But Petraeus might just as well have asked his famous question of a different war -- not the war in Iraq, which he's often credited with salvaging, or even the war in Afghanistan, which he later struggled to turn around, but the covert drone war over which he presided during his brief tenure as director of the CIA.

The drone war is a shadow war, widely reported in the media but officially unacknowledged by the CIA and the White House. Many details remain obscure, but we know that the United States has engaged in "targeted killings" in Pakistan, Yemen, and Somalia, and possibly in Mali and the Philippines as well. The killings -- most reportedly carried out by strikes from unmanned aerial vehicles -- have targeted suspected Taliban leaders and terrorists, some identified by name and some targeted as a result of a suspicious pattern of activities. Since the strikes are rarely acknowledged, no one knows precisely how many casualties our shadow war has caused, but media and NGO reports suggest that the number of deaths is somewhere between 3,000 and 5,000.

Although many details remain unknown, we now know a little bit more than we used to about the Obama administration's legal rationale for this shadow war. Monday night, NBC News released a 2011 Justice Department white paper on the question of whether U.S. citizens overseas can be targeted. In the process of examining that question, the paper also offers the most detailed legal theory we've yet seen for the shadow war more generally.

The document is 16 pages long and full of legalese, so here's the CliffsNotes version. If you were worried about whether it was okay for the U.S. government to secretly kill an American citizen overseas, you can relax: The Justice Department says such killings are hunky dory, as long as some "informed, high-level official" decides that citizen poses an "imminent threat" and capture would be "unfeasible."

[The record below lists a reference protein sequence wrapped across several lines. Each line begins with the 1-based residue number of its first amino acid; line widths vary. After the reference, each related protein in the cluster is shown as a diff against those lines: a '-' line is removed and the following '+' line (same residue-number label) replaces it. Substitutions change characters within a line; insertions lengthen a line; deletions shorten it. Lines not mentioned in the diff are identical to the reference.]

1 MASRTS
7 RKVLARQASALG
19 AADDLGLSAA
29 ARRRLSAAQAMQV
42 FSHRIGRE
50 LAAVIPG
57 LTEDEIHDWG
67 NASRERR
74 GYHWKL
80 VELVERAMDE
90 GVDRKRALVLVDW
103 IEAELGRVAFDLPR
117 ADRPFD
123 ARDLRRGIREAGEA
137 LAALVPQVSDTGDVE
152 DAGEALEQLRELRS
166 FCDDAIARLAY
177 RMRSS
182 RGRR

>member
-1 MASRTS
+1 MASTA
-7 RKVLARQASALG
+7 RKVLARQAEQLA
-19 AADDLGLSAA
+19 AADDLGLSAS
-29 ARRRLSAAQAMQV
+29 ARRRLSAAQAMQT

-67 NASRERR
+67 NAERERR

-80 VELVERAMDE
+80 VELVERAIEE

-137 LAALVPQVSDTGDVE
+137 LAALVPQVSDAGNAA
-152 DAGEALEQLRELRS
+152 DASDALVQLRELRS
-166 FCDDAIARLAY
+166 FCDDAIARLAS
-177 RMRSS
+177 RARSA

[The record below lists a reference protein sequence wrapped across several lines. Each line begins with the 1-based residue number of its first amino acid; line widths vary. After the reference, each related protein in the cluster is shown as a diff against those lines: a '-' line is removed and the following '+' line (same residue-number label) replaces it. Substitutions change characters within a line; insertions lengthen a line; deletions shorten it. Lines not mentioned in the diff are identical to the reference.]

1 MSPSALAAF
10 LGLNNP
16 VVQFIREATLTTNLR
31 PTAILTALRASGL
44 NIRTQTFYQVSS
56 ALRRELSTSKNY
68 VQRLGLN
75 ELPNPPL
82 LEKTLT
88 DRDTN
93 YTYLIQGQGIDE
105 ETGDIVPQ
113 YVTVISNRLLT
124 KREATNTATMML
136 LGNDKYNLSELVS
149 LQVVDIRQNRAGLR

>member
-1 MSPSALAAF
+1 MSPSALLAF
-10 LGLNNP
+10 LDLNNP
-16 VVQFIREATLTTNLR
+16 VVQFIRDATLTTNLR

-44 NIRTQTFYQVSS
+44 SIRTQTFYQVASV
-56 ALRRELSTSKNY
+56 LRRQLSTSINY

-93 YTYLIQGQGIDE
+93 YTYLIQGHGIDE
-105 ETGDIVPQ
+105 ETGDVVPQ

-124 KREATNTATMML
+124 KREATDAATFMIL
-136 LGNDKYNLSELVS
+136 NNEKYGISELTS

Like many legal documents, this one does fine on its own terms, but looks a lot less satisfying when taken out of its hermetically sealed legal universe. In other words, it's all tree, no forest -- and it nicely illustrates the fact that "legality" is not the same as morality or common sense.

Let's take the white paper's key claims one by one. In and of themselves, each appears uncontroversial -- but the sum of the parts amounts to a recipe for legally sanctioned error and abuse. (Caveat: This is a quick analysis based on an initial quick read of the memo. If a closer and more careful read suggests any errors in my analysis, I will post a revised version of this column later.)

1. American citizens overseas can lawfully be targeted and killed by the U.S. government if they take up arms in an armed conflict against the United States. True, and uncontroversial under the law of war (and under U.S. law), as far as that goes. American citizens who joined the German army during World War II could be captured or killed just like any other German soldier.

But here's the problem. This isn't World War II. When the "enemy" (not just a few of the enemy, but all of the enemy) wears no uniform and appears on no traditional battlefield -- when there's substantial disagreement about what it means to be a "combatant," a "belligerent," or to "participate in hostilities" -- stating the legal principle that even U.S. citizens can be targeted if they join the enemy in a war against the United States tells us nothing whatsoever.